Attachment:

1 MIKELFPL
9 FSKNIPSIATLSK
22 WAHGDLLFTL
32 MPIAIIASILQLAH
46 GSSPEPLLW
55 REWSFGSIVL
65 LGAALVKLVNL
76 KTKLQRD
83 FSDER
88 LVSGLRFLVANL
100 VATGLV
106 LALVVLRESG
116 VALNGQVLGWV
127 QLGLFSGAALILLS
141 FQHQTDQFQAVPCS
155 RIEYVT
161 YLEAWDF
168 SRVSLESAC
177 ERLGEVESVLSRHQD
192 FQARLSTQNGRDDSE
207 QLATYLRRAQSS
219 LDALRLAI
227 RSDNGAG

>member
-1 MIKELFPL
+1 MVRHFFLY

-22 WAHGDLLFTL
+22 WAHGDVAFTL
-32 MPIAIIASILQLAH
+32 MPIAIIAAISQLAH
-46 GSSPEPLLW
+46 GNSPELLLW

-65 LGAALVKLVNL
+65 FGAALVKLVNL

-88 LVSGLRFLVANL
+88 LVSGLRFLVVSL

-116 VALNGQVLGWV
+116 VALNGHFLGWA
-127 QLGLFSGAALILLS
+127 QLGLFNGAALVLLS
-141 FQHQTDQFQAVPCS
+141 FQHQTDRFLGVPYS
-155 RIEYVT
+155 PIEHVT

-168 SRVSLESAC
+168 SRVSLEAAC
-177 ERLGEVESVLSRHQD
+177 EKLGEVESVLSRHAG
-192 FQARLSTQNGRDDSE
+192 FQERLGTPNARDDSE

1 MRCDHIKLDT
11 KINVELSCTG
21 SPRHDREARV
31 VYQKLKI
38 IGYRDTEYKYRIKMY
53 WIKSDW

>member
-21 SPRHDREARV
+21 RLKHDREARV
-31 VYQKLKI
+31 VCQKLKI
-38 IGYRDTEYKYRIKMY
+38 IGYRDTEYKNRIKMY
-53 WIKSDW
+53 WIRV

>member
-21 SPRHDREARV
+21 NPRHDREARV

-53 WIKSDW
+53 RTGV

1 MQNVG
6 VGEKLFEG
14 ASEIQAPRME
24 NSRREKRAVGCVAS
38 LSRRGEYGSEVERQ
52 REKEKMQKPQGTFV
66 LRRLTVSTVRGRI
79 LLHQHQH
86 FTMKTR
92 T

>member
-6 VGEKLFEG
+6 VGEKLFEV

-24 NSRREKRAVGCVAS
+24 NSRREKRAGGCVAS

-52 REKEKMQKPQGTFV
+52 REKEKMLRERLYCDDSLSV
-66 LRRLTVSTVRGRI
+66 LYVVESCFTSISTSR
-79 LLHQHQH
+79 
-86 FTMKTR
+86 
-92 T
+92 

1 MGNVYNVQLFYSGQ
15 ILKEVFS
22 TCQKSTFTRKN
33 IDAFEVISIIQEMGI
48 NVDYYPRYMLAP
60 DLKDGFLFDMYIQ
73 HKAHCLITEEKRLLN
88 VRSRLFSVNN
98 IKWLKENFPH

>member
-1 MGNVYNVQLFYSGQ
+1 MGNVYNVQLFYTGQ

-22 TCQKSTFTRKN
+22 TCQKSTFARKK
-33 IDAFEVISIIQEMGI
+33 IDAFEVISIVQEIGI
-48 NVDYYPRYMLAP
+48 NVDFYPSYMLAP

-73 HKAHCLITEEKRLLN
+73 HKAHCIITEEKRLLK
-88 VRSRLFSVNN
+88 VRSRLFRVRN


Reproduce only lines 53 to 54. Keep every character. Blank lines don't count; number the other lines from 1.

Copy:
21 SPRHDREARV
31 VYQKLKI